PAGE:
To address the mental health needs of older adults, New York City currently has about 120 publicly funded mental health programs throughout its five boroughs. More than half of the programs provide treatment for mental illness and the rest provide a range of services from outreach and advocacy to case management and rehabilitation. A few of the latter group of programs try to address social isolation by providing outreach and recreational opportunities for their senior members. Among these few programs is a unique Peer Volunteer program called the Baruch Elders Services Team (BEST) run by Grand Street Settlement. Located in a primarily Hispanic, Asian and Jewish neighborhood in New York City’s Lower East Side, Grand Street Settlement offers a continuum of innovative programs from early childhood and youth development to community support for adults and seniors. Established in 2003, BEST is one of the several recreational and socialization programs for seniors offered by the agency. It is located in the Bernard Baruch Houses’ NORC (Naturally-Occurring Retirement Community) environment, the largest public housing complex in Manhattan, and has senior Peer Volunteers serving home bound senior clients.
BEST, designed after the evidence-based Peer Support model, has an active 18-member Peer Volunteer Corps that live in the Bernard Baruch Houses. They serve around thirty homebound, frail, and socially isolated seniors, 95% of whom are Hispanic. The majority of Peer Volunteers themselves are of Hispanic origin and all are fluent in Spanish. The average age of a Peer Volunteer is 70-72 years and many are women. About half have a history of depression and most suffer from physical ailments like arthritis and diabetes. The Peers receive extensive training on mental health and other related issues when they are first hired and continue to receive refresher trainings throughout the year. They do home visits, go to medical appointments, run small errands and make frequent phone calls to their clients who are in their 80s and 90s. The majority of the senior clients also have a history of depression and suffer from various physical ailments. In exchange for their small stipend of $50 a month, the Peer Volunteers are expected to work only about 12 hours a month. Nevertheless, almost all of them voluntarily put in many more hours without any additional compensation. Case Managers and Clinicians at Grand Street Settlement refer clients to the BEST program and Lead Service Volunteers coordinate Peer activities. Peers have supervision with program staff twice a month and staff is also available to assist them with any challenges encountered during their meetings with clients.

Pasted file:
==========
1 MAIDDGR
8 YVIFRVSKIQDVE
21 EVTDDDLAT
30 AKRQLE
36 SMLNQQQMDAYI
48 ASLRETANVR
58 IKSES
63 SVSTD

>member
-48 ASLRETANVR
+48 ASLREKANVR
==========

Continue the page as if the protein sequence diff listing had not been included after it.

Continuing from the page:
Many of the Peer Volunteers have worked with the program for several years and say that their work is very rewarding. They tend to visit their clients in the evenings and nights when the seniors are less likely to have home attendants or other companionship. They also visit seniors while they are hospitalized. Most Peer Volunteers as well as the seniors they serve shared with us that they have few family members or friends in the city and feel somewhat isolated. Many are widowed. Peers and their clients have lived in the same community for several years and know each other so they find this companionship mutually rewarding. One senior said that her Peer Volunteer is her best friend. Another said that she prefers spending time with her Peer Volunteer more than with her own children because she has more patience and understands how she feels. When asked why they chose to become Peer Volunteers, many replied, “this work helps me overcome my own loneliness” and “it is very rewarding to be able to help someone else.”
- Yoshita Pinnaduwa, MA, MPA, is a Policy Analyst in the Office of the Assistant Commissioner, and Pilar Pardon, MSW is a Program Specialist, in the Office of Treatment Programs at the Bureau of Mental Health, New York City Department of Health and Mental Hygiene (DOHMH).